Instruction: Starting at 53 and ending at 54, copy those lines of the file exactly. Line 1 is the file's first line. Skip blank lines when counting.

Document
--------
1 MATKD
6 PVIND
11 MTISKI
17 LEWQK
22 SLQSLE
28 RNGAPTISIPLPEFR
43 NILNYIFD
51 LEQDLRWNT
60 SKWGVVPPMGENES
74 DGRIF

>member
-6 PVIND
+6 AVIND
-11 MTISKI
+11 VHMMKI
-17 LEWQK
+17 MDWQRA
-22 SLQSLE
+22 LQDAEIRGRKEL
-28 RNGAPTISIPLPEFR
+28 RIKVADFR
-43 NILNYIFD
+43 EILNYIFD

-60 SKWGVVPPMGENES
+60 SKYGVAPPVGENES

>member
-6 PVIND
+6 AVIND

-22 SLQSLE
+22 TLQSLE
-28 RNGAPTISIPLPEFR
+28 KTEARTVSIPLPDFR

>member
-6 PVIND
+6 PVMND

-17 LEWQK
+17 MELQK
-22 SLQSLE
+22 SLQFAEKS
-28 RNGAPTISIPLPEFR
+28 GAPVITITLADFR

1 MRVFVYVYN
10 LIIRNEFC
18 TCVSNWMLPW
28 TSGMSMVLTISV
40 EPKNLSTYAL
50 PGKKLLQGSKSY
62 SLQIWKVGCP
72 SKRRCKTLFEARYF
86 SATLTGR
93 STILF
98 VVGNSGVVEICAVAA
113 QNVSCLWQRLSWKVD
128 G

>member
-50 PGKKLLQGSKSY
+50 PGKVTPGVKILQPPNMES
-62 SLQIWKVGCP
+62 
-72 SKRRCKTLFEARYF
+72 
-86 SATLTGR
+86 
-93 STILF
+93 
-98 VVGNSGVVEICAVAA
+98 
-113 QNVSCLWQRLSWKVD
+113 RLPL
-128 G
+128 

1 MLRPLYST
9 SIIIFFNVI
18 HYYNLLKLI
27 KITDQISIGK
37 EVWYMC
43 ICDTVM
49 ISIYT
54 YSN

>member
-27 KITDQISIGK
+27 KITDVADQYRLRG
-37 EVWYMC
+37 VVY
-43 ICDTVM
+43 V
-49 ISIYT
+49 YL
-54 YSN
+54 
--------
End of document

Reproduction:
113 QNVSCLWQRLSWKVD
128 G